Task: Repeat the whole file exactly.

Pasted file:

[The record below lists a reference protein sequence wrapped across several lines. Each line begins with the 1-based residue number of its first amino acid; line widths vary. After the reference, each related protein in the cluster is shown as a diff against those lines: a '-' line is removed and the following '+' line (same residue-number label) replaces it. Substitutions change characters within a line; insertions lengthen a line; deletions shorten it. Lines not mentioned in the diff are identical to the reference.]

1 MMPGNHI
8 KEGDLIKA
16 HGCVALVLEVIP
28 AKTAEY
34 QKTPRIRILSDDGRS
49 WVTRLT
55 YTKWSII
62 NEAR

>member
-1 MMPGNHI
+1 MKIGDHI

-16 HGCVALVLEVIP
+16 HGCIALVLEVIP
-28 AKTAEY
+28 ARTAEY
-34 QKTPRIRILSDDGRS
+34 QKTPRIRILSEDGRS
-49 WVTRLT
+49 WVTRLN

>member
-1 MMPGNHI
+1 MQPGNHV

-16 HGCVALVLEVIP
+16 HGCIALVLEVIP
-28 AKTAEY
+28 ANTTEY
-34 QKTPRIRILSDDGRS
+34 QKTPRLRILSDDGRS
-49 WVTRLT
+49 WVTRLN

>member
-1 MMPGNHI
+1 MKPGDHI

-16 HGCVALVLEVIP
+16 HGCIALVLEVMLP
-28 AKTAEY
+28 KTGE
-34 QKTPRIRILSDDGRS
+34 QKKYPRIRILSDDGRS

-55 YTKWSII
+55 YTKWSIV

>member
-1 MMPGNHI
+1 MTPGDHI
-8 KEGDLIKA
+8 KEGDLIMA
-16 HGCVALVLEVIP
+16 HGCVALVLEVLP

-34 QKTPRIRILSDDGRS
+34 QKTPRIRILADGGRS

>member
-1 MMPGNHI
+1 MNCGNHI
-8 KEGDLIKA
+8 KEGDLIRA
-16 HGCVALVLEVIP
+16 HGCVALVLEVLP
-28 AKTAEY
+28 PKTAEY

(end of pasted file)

[The record below lists a reference protein sequence wrapped across several lines. Each line begins with the 1-based residue number of its first amino acid; line widths vary. After the reference, each related protein in the cluster is shown as a diff against those lines: a '-' line is removed and the following '+' line (same residue-number label) replaces it. Substitutions change characters within a line; insertions lengthen a line; deletions shorten it. Lines not mentioned in the diff are identical to the reference.]

1 MMPGNHI
8 KEGDLIKA
16 HGCVALVLEVIP
28 AKTAEY
34 QKTPRIRILSDDGRS
49 WVTRLT
55 YTKWSII
62 NEAR

>member
-1 MMPGNHI
+1 MKIGDHI

-16 HGCVALVLEVIP
+16 HGCIALVLEVIP
-28 AKTAEY
+28 ARTAEY
-34 QKTPRIRILSDDGRS
+34 QKTPRIRILSEDGRS
-49 WVTRLT
+49 WVTRLN

>member
-1 MMPGNHI
+1 MQPGNHV

-16 HGCVALVLEVIP
+16 HGCIALVLEVIP
-28 AKTAEY
+28 ANTTEY
-34 QKTPRIRILSDDGRS
+34 QKTPRLRILSDDGRS
-49 WVTRLT
+49 WVTRLN

>member
-1 MMPGNHI
+1 MKPGDHI

-16 HGCVALVLEVIP
+16 HGCIALVLEVMLP
-28 AKTAEY
+28 KTGE
-34 QKTPRIRILSDDGRS
+34 QKKYPRIRILSDDGRS

-55 YTKWSII
+55 YTKWSIV

>member
-1 MMPGNHI
+1 MTPGDHI
-8 KEGDLIKA
+8 KEGDLIMA
-16 HGCVALVLEVIP
+16 HGCVALVLEVLP

-34 QKTPRIRILSDDGRS
+34 QKTPRIRILADGGRS

>member
-1 MMPGNHI
+1 MNCGNHI
-8 KEGDLIKA
+8 KEGDLIRA
-16 HGCVALVLEVIP
+16 HGCVALVLEVLP
-28 AKTAEY
+28 PKTAEY